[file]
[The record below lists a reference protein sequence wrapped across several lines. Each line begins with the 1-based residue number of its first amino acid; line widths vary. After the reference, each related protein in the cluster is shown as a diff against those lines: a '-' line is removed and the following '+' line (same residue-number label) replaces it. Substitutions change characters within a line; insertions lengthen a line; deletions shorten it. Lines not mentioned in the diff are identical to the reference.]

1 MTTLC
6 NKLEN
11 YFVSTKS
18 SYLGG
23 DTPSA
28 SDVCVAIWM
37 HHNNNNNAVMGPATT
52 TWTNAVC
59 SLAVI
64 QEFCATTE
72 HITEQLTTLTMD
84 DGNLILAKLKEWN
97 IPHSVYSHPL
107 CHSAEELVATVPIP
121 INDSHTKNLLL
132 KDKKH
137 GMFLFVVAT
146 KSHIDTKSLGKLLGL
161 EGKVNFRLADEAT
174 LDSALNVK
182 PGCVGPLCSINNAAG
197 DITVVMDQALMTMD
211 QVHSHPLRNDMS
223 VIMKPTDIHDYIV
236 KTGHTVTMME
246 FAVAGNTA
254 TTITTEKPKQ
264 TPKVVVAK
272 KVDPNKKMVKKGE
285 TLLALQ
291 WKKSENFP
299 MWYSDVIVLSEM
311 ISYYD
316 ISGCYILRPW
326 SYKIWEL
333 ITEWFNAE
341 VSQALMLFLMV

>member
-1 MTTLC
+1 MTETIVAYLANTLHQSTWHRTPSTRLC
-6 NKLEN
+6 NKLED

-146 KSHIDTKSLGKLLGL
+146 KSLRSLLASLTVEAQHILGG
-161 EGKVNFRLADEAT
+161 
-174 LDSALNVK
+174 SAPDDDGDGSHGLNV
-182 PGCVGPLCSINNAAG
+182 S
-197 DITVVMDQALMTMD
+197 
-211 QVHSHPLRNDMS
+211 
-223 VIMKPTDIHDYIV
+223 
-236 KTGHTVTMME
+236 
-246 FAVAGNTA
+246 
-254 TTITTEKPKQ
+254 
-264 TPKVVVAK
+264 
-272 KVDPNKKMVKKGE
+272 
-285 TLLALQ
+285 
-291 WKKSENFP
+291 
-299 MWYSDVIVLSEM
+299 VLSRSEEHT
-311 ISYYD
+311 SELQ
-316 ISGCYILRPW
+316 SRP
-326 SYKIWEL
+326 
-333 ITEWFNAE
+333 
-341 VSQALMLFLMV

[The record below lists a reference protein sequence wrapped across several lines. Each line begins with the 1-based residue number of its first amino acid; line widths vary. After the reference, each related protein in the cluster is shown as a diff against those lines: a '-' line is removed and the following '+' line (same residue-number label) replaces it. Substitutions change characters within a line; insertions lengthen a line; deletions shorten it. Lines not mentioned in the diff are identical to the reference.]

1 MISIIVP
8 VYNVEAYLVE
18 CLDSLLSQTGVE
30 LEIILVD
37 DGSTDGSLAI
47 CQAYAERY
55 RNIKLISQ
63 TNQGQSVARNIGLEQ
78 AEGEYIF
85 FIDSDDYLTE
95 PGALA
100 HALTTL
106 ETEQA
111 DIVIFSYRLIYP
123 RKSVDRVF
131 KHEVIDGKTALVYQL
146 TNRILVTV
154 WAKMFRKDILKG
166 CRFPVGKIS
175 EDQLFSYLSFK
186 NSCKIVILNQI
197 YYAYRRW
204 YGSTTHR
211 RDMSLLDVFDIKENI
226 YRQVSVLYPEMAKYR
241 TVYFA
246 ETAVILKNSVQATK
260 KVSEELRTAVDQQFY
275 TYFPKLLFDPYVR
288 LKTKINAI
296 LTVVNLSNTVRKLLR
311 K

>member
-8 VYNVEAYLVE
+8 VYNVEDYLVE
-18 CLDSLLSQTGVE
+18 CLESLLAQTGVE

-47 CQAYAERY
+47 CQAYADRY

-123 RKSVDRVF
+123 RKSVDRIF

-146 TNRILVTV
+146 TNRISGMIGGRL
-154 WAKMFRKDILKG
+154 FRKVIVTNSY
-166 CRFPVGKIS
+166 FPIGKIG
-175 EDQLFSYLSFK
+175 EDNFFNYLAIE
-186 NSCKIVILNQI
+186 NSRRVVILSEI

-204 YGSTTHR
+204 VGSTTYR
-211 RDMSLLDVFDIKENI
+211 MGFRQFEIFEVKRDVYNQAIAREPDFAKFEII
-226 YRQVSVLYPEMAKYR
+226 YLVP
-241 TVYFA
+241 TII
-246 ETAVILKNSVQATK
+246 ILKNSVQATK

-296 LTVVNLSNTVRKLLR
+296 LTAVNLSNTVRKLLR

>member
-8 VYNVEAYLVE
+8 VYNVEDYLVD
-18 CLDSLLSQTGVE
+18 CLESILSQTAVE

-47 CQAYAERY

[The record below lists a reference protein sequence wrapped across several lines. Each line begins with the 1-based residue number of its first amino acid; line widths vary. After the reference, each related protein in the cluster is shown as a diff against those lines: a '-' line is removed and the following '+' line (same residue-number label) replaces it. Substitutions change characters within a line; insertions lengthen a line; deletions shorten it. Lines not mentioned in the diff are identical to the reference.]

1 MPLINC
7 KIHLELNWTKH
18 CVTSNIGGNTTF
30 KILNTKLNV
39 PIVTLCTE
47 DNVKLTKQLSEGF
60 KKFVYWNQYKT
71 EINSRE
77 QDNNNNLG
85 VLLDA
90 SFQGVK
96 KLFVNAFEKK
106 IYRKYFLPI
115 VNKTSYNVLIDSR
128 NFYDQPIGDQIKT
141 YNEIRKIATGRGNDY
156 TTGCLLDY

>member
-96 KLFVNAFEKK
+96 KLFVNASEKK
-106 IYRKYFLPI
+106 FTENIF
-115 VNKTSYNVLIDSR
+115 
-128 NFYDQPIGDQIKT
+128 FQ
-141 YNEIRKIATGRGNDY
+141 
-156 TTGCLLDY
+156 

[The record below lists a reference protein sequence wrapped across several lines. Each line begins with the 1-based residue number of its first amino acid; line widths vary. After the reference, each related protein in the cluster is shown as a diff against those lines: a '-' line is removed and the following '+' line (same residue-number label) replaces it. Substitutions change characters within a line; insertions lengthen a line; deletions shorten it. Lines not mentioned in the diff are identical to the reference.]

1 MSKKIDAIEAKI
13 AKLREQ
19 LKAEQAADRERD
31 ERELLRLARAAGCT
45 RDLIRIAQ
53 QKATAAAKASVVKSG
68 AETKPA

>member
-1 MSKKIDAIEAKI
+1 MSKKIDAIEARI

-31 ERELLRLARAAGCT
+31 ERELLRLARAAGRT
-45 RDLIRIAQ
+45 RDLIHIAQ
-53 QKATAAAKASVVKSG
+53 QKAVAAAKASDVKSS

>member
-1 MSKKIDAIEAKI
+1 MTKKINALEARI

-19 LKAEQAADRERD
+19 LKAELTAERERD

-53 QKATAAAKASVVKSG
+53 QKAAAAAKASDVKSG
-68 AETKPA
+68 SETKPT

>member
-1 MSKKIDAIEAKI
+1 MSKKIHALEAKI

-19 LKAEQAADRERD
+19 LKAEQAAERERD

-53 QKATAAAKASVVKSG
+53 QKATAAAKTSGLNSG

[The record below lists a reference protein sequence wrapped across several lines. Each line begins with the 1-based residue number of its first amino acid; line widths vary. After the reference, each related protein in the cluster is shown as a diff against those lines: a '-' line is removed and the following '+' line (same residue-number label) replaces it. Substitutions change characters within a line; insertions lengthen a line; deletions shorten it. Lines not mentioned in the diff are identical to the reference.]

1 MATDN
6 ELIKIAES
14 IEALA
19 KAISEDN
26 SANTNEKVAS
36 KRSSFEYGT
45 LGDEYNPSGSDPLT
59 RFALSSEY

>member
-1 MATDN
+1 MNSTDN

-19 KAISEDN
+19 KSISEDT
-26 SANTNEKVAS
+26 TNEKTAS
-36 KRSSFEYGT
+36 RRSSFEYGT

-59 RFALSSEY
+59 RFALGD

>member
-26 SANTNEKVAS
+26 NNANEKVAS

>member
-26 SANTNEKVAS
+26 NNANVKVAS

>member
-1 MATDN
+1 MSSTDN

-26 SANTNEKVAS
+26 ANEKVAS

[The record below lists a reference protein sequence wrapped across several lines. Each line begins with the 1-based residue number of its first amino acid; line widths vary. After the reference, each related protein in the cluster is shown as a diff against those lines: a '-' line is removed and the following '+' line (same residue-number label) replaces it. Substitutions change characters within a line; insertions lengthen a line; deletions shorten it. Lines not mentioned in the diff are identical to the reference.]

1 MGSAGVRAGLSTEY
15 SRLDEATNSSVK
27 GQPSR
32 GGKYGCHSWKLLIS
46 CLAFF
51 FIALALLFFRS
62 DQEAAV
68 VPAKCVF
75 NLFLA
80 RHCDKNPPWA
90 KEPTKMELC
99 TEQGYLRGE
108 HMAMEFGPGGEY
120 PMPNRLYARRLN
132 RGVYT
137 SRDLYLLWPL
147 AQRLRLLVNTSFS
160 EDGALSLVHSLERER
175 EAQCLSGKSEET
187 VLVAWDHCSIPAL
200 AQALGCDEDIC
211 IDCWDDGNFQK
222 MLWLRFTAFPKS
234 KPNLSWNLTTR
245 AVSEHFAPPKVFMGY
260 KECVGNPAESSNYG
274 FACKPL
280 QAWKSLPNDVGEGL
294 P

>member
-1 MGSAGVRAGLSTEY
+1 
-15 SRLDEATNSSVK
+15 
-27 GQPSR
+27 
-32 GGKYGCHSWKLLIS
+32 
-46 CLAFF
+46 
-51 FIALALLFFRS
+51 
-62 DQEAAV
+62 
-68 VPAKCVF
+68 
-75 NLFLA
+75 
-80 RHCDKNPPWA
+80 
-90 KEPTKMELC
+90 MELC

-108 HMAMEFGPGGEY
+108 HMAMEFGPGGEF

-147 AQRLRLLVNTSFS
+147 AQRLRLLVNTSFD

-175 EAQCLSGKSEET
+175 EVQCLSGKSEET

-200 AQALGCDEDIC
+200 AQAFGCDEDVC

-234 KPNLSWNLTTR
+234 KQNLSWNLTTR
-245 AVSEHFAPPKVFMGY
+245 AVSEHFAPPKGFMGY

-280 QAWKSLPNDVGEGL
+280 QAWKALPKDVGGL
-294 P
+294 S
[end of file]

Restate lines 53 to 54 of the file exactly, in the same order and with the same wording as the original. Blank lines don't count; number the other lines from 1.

+197 
-211 QVHSHPLRNDMS